Go Outside: The Yikes Bikes edition!

Five ways to enjoy the mountains on two wheels this spring, summer and fall

Biking on the Bow Valley Parkway in October 2020

More than 13 months into the pandemic, we’re keen to find and hold on to the rare bright spots. One of the good parts of the never-ending months of Zoom meetings and missing hugging family and friends has been the great pandemic bicycle boom.

We’ve both long loved the freedom that comes on two wheels and we’ve been so pleased to see so many others, of all ages and abilities, embrace biking in recent months.

With the snow melting, it’s the perfect time to go for a bicycle ride and there’s plenty of exciting options in Alberta — including a couple of car-free routes that exist because of the pandemic. Read on, as some of these seasonal closures end soon, while others start soon. No matter which route you choose, the fact of the matter is enjoying a bike ride on a stunning mountain highway without cars zooming by is the best. Time to get riding!

Bow Valley Parkway

Highway 1A, the scenic secondary highway between Banff and Lake Louise, is known as The Bow Valley Parkway. Last spring, the popular road was quietly closed to motor vehicles and opened to people for a 24-kilometre stretch from the parkway’s East Gate to Castle Junction, in an effort to reduce COVID-19 exposure.

The closure didn’t stay quiet for long and biking the parkway became a highlight of the strange pandemic spring/summer/fall. We were so pleased to hear Albertans can enjoy this car-free road again this summer.

We both biked the Parkway several times in 2020 and saw people of all ages (literally, there were toddlers on strider bikes enjoying the freshly paved, car-free road) and people using everything from rollerblades to e-bikes, hand-pedal bikes, old bikes, new bikes, and their own two feet.

If you want to mix things up and hike, in addition to bike, Johnston Canyon is located about 17 kilometres down the Parkway from the East Gate. We did an entry last fall on A Once In A Lifetime Bike + Hike that’s full of details on how to bike the parkway (where to park, where to snack, what to expect) and how to hike Johnston Canyon and the Ink Pots, which are seven striking, spring-fed pools of water.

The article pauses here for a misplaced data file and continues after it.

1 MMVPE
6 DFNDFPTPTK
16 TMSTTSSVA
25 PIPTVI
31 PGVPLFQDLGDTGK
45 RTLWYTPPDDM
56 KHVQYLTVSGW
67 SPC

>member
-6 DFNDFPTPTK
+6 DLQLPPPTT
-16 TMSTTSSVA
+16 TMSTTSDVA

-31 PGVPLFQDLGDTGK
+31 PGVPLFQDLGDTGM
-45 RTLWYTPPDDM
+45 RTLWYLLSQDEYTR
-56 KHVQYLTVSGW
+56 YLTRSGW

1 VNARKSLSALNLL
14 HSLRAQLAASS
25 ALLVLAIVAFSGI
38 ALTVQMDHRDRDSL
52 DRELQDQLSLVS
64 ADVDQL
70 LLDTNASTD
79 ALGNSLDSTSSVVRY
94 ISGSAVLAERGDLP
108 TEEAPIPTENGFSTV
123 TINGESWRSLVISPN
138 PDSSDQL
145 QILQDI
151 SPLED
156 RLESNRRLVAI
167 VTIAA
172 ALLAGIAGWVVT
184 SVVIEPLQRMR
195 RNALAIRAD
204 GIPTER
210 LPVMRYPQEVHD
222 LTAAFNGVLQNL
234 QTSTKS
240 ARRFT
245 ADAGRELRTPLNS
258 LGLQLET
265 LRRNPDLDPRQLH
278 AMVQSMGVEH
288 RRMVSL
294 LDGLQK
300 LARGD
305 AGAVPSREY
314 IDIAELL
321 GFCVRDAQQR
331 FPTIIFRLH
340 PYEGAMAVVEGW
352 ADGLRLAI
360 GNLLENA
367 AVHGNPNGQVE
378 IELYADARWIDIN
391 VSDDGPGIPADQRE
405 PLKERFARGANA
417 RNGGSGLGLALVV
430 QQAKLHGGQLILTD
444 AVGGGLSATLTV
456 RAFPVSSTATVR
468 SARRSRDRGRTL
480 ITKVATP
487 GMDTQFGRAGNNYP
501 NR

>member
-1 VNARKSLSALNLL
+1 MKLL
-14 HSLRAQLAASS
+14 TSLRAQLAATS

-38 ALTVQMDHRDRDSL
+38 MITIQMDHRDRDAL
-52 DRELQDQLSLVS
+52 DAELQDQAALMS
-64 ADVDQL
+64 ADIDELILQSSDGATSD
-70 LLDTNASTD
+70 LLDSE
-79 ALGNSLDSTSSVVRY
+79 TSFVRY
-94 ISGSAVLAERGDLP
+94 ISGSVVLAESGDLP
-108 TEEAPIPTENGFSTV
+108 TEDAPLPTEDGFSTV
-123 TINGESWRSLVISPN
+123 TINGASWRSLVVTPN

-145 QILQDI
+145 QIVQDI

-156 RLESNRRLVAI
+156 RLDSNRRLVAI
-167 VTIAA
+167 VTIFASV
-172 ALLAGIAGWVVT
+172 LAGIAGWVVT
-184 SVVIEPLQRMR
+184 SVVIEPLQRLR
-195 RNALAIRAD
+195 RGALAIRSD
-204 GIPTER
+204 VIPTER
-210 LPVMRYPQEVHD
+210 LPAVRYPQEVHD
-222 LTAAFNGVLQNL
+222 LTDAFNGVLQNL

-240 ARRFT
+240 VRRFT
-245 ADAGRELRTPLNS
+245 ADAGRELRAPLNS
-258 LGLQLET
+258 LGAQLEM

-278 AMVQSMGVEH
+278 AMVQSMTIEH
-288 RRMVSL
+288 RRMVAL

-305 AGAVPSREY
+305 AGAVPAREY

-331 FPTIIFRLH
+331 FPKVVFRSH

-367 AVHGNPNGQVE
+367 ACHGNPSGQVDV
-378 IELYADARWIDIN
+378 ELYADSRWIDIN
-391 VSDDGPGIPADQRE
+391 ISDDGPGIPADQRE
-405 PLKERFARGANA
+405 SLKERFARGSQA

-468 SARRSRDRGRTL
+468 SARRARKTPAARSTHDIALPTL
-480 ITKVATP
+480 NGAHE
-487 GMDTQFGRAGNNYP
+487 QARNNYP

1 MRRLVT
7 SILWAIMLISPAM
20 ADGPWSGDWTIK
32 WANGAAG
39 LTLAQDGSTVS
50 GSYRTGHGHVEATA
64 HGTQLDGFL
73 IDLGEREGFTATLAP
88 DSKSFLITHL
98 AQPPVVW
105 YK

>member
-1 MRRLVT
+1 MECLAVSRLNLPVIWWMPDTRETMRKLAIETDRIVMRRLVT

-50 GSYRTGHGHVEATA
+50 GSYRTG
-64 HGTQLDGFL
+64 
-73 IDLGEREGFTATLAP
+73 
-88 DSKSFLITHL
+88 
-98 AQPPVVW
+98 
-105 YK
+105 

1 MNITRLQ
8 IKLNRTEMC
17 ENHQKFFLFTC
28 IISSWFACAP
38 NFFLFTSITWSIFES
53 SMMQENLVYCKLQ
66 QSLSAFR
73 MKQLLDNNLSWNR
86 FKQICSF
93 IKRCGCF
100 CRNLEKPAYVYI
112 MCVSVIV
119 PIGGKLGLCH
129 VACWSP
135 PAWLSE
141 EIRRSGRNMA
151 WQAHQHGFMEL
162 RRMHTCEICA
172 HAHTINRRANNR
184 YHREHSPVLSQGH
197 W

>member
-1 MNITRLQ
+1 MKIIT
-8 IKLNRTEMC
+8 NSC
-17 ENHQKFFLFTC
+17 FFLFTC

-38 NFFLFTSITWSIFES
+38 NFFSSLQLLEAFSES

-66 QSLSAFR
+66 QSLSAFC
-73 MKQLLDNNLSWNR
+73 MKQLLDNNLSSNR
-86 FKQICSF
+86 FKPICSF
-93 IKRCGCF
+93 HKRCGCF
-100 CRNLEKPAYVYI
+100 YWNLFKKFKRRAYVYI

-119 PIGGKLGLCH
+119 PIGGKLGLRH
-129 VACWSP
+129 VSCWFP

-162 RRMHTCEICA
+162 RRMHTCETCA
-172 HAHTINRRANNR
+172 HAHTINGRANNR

Lake Minnewanka Loop Road

The Parkway bike experience was so popular last year that Banff National Park is experimenting with new closures. Mark your calendars as this one is pretty specific. From May 1 to May 20, Parks will close the Minnewanka Lake Loop to vehicles (giving cyclists more room) on Mondays to Thursdays, as part of a pilot project. The road will be open to motorists on Fridays, Saturdays and Sundays. Parking will be available at the Cascade Ponds day-use area. Weekday schedules permitting, we can’t wait to give this car-free road a spin!

Sheep River

Every year Highway 546 closes to vehicles, west of Sandy McNabb campground, from December 1 to May 14. Thus, the first two weeks of May provide a typically snow-free and peaceful mountain ride without vehicles zooming by. We’ve never not seen sheep while biking this route and the last couple of years we’ve been lucky enough to see bears (at a distance.) Don’t forget your bear spray.

You can park at the Sandy McNabb campground and bike on the highway about 16 kilometres to Sheep River Falls. Walk for less than a kilometre and you’ll be rewarded with a lovely waterfall.

Highwood Pass

Highwood Pass is the highest paved road in Canada. The route is car-free annually until June 15th and we recommend a visit on two wheels. There’s several different options, depending on if you want a 110-kilometre day or a 35-kilometre day. More details here and here.

Because we’re not that hardcore, we like to park at the end of Highway 40 and bike the 17-kilometres to the summit and then go back the same way we came. We’ve hit snow every time we’ve done Highwood Pass, but the closer to June 15th you ride it, the more likely you’ll have a clear route.


Okay, we’re going to be honest here. While we’ve both biked with backpacks on, we’ve never done a proper bikepacking trip. Maybe that will change this summer! We have some friends who are avid bikepackers and simply love it. Bikepacking is essentially biking and camping — two things we love. People kit their bikes out with fancy bags stuffed with minimalist camping gear. Then, you get to enjoy the freedom of a multi-day backcountry hike, without the hiking part, and with the thrill of riding.

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